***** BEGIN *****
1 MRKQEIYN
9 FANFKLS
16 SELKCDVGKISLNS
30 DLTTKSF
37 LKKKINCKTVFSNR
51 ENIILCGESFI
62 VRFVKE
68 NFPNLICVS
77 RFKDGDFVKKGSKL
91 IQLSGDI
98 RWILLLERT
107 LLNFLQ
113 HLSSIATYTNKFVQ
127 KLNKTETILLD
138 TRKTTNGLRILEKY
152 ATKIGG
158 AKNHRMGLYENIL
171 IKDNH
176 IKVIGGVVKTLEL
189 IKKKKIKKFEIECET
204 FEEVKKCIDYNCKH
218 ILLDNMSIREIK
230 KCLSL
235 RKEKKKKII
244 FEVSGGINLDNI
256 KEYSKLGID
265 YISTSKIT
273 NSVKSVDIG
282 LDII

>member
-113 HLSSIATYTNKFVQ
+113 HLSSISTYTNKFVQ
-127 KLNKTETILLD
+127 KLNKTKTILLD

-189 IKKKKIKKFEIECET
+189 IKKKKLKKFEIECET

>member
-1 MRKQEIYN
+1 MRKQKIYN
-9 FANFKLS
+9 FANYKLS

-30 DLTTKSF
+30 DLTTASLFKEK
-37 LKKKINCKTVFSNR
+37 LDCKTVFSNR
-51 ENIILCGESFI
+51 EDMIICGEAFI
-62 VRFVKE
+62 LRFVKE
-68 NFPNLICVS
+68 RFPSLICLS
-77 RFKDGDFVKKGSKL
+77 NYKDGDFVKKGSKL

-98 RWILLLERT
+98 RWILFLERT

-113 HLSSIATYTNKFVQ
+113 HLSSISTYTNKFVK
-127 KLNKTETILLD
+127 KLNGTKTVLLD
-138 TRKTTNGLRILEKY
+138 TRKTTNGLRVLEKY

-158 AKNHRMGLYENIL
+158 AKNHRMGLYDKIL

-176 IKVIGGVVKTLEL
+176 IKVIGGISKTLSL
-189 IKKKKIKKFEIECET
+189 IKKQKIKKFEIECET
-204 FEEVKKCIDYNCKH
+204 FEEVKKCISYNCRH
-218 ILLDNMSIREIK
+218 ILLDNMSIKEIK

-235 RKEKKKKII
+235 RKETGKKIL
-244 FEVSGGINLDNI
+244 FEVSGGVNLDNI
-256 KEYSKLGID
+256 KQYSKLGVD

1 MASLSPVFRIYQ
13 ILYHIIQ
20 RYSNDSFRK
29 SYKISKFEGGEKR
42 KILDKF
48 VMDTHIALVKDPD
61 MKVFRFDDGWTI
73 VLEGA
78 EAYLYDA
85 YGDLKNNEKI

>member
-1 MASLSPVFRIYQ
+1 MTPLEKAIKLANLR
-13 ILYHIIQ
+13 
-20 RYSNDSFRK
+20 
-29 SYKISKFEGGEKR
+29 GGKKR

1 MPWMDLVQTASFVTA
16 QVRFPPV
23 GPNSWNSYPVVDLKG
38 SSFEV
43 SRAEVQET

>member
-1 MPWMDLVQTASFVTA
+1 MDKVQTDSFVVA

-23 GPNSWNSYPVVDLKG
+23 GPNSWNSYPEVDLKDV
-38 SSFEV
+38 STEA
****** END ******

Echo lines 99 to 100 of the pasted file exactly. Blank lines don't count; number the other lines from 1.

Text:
23 GPNSWNSYPVVDLKG
38 SSFEV